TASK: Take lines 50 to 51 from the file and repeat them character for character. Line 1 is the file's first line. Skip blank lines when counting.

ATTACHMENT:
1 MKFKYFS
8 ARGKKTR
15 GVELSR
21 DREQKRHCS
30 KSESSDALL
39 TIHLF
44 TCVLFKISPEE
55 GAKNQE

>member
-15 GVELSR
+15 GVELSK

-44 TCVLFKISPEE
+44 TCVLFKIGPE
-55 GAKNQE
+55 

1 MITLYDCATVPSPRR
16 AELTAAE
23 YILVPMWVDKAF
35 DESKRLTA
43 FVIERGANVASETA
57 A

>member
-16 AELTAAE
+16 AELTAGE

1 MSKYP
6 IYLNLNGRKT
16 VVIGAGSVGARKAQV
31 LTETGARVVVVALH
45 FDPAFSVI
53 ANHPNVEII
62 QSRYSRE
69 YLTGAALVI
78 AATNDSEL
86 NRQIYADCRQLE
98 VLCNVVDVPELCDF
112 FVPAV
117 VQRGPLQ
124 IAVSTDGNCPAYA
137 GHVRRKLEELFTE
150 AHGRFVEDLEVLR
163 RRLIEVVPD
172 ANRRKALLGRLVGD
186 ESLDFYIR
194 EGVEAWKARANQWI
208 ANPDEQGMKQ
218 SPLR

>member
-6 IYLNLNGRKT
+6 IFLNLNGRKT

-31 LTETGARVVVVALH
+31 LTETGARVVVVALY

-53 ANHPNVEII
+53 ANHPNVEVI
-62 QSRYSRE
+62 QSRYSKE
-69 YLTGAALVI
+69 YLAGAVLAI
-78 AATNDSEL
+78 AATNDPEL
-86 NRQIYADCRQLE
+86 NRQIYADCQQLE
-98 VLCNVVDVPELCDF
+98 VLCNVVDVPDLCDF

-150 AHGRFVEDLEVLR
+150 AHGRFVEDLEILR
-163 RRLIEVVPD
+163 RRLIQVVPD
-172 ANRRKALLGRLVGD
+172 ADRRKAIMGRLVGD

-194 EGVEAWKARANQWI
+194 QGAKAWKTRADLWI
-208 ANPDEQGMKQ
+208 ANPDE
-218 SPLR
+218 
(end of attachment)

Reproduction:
-31 LTETGARVVVVALH
+31 LTETGARVVVVALY